Organizations team up for education reform

The Connecticut Parents Union and education reform group StudentsFirst joined forces last week to promote a multifaceted educational reform in the state legislature.

The two organizations finalized their partnership last Thursday at a meeting in Hartford, said Gwendolyn Samuel, founder of CTPU and member of StudentsFirst — the national organization promoting teacher tenure changes. Samuel said she heard of StudentsFirst CEO and founder Michelle Rhee’s activism in the field of social work, and initiated the partnership to jointly back “profound and lasting changes” in Connecticut’s education system at the 2012 legislative session. One of the organization’s major goals is to close the state’s achievement gap, which ranked as the largest in the nation in 2011, according to the Department of Education.

“Connecticut’s large achievement gap, which is severely impacting the stability of its economy, as well as its unjust laws that enable unqualified professors to teach our children, require immediate legislative action,” Samuel said, adding that her organization’s cooperation with StudentsFirst has already resulted in plans for a parents’ rally scheduled to take place on March 13 in Hartford. Rhee and Gov. Dannel Malloy are expected to speak, and around 700 parents have already expressed their interest in attending, Samuel said.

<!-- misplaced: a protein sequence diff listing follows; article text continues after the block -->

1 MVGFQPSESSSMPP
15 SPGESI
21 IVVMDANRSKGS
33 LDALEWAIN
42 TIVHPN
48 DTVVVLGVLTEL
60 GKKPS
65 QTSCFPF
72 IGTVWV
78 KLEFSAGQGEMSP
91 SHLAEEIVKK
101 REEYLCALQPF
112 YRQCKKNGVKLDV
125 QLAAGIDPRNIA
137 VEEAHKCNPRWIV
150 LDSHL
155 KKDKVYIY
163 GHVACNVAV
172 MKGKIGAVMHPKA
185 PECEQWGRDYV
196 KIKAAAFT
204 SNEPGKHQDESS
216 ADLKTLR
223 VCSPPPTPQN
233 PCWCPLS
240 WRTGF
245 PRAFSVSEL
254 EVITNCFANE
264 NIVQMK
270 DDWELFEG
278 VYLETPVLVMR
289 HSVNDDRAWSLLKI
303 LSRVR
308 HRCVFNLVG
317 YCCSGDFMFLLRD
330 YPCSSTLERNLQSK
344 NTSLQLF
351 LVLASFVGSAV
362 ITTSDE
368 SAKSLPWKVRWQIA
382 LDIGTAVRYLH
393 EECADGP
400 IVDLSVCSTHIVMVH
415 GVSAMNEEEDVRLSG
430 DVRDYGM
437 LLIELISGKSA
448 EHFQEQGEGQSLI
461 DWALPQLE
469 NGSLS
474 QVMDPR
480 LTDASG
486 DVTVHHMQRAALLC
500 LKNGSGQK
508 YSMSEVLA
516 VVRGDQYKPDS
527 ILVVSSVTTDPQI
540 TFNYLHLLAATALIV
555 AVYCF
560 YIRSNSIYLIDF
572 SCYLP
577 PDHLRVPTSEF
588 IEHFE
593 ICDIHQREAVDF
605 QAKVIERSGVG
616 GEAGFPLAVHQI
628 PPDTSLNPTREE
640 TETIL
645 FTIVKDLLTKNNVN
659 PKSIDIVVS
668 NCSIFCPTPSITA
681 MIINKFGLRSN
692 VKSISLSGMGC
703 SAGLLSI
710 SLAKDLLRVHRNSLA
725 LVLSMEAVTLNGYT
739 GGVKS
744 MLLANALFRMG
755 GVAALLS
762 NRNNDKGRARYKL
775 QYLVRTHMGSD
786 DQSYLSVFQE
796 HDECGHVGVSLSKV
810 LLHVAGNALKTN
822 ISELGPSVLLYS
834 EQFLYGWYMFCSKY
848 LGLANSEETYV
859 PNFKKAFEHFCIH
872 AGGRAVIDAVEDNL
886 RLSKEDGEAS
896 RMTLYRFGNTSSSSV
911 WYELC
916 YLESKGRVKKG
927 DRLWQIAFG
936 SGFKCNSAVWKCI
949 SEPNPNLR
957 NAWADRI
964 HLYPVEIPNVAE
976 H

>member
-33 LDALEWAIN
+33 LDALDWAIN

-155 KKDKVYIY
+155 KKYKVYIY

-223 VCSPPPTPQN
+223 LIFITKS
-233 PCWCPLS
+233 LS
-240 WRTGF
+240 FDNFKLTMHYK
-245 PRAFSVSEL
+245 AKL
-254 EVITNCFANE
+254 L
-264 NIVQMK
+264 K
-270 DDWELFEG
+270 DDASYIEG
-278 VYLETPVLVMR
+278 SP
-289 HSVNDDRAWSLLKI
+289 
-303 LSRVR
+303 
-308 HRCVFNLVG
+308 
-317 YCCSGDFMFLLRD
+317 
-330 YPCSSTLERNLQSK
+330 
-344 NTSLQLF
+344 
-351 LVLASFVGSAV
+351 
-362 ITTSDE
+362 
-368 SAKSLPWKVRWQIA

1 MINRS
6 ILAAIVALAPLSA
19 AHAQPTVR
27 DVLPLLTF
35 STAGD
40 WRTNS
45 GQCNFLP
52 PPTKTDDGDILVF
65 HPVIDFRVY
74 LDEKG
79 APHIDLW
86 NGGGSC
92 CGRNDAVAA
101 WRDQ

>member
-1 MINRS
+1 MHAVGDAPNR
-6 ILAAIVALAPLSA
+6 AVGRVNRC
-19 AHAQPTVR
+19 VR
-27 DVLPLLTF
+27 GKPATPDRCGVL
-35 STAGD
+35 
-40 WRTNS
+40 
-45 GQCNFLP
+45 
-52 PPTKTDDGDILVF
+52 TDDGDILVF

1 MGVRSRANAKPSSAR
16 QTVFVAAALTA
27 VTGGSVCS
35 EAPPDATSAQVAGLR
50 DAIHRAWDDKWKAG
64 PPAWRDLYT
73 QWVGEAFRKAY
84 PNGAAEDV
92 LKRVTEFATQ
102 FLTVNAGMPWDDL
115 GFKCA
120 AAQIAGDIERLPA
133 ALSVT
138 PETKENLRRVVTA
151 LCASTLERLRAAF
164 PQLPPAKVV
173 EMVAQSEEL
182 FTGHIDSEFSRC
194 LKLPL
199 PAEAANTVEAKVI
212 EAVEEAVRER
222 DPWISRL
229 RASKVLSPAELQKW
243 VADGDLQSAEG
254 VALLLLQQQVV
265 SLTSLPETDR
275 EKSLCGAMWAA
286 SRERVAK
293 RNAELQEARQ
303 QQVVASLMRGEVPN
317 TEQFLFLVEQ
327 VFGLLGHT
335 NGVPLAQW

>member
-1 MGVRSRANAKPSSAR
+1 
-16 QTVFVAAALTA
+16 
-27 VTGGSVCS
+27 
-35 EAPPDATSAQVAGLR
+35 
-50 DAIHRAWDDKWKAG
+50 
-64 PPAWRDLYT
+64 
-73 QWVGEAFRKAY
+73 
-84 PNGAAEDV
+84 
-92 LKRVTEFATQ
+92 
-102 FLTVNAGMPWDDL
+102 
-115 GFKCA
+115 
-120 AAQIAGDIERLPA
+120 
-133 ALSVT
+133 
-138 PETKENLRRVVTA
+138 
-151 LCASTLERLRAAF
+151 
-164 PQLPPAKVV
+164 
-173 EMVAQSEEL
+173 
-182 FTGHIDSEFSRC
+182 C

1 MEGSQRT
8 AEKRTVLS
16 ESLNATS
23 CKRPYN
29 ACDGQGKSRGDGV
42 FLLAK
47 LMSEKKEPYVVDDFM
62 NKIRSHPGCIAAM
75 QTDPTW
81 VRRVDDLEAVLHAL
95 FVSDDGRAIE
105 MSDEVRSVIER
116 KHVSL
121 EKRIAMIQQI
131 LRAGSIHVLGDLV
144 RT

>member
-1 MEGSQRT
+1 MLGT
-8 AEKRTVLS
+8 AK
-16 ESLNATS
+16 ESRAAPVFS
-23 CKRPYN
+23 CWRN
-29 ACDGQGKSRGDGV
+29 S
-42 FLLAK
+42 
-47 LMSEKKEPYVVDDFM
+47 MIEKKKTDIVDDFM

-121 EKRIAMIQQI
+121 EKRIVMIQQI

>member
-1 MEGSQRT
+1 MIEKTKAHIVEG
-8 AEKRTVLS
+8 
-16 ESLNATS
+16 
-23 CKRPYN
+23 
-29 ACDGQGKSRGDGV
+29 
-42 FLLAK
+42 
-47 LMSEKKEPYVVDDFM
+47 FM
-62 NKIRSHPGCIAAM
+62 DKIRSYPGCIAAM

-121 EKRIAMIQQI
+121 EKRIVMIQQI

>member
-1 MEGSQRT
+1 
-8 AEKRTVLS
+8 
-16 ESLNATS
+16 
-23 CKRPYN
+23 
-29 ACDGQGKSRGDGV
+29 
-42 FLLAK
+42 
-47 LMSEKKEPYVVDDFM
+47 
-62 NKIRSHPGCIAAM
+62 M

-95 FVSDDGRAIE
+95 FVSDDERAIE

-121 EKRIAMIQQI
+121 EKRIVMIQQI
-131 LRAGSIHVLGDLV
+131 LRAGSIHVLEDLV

Samuel said she believed both organizations’ commitment to grassroots organizing would prove crucial to their collaborative success, adding that hundreds of concerned parents as well as social justice advocates contact her daily with requests to join the educational reform cause.

Rhee expressed similar sentiments in a Feb. 9 StudentsFirst press release, announcing her organization’s plans to begin advocating for reform initiatives in Connecticut at the request of CTPU and other Connecticut-based organizations.

“We’re excited about the hunger for change we’re seeing at the grassroots level. There is a clear push for reform coming from state leaders, moms and dads, teachers and the business community,” Rhee said, adding that aware citizens should make sure the policies implemented and decisions made in Connecticut schools are centered around the needs of children.